June 13, 2024
Economy

How cooling U.S. GDP growth affects the global economy


The Department of Commerce released revised data for year-over-year gross domestic product Thursday, and growth is looking even more meh than economists and analysts predicted. The updated first-quarter number came in at 1.3%, down slightly from the initial estimate released last month.

But we aren’t feeling the slack only in the U.S. Some economies abroad may also be a bit subdued. That may be in part because when you look at global GDP, the U.S. accounts for nearly a quarter of it, by some estimates.

When GDP is up and the U.S. economy is strong, Americans buy lots of stuff from all over the world. Goods like “a Portuguese wine or a Swiss chocolate,” said Tatevik Sekhposyan of Texas A&M University. But when our economy isn’t doing too well, our major trading partners feel the pain.

“I used to work in Canada, so there they would say, ‘When the U.S. sneezes, Canada catches a cold.’ Because the U.S. is a major export partner for Canada,” Sekhposyan said.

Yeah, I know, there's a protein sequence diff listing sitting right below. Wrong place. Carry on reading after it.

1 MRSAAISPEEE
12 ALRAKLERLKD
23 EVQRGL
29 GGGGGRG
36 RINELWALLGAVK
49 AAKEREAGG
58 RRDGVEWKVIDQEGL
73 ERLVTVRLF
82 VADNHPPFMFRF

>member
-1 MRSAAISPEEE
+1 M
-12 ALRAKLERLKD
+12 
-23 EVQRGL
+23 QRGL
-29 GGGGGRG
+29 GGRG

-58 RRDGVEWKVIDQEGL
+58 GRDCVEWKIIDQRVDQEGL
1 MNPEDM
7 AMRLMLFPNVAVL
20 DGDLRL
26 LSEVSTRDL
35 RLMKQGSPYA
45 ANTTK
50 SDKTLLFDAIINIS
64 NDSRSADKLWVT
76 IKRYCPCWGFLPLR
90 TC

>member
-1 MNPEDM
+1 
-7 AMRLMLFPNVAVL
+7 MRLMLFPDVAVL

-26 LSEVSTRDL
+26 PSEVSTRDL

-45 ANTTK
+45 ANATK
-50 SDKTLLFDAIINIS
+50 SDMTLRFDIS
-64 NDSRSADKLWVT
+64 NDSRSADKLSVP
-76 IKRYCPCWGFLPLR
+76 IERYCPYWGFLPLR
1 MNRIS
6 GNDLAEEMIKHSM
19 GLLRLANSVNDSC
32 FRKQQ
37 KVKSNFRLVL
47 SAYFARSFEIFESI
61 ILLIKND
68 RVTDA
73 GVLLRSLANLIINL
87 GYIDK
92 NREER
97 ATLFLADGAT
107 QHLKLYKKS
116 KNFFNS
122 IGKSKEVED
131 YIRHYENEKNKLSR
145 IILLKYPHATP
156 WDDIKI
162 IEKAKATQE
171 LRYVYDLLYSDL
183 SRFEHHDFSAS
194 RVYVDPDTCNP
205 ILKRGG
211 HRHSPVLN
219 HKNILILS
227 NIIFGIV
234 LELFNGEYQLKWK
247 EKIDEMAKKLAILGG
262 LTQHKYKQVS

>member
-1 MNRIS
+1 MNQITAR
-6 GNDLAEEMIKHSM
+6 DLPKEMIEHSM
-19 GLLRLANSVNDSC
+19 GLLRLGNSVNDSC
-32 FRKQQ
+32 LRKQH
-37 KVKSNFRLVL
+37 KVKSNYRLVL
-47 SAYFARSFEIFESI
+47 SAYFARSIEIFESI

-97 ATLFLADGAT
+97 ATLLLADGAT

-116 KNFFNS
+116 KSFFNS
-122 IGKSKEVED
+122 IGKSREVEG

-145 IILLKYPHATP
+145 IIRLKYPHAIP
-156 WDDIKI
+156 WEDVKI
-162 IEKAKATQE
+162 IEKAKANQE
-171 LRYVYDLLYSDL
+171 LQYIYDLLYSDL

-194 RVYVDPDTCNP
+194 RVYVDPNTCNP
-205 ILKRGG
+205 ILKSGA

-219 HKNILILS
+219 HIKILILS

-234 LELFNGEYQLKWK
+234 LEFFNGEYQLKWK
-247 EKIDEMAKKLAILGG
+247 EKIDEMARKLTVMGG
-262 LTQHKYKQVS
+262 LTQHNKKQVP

But just how serious that cold can be depends on what’s being traded and how much of it. Erik Lundh with The Conference Board said the softer GDP numbers could signify some sniffles.

“Consumer debt levels are up, savings are down, pandemic savings are gone, inflation remains high, interest rates remain high,” Lundh said.

As U.S. consumers second-guess their spending, China, a major exporter, could feel the pinch. 

“Slower demand growth from the U.S., coupled with what appears to be higher tariffs coming potentially out of the [Joe] Biden administration, these are all problems from sort of the Chinese perspective,” he said.

In addition to U.S. GDP data, there are other indicators the rest of the world should watch too, said David Wilcox with the Peterson Institute and Bloomberg Economics.

“The U.S. economy has averaged adding about 240,000 jobs per month. And that’s still indicative of a really healthy and robust jobs market,” Wilcox said.

He said you could even think of slower GDP growth as the cooling the U.S. economy needs. 

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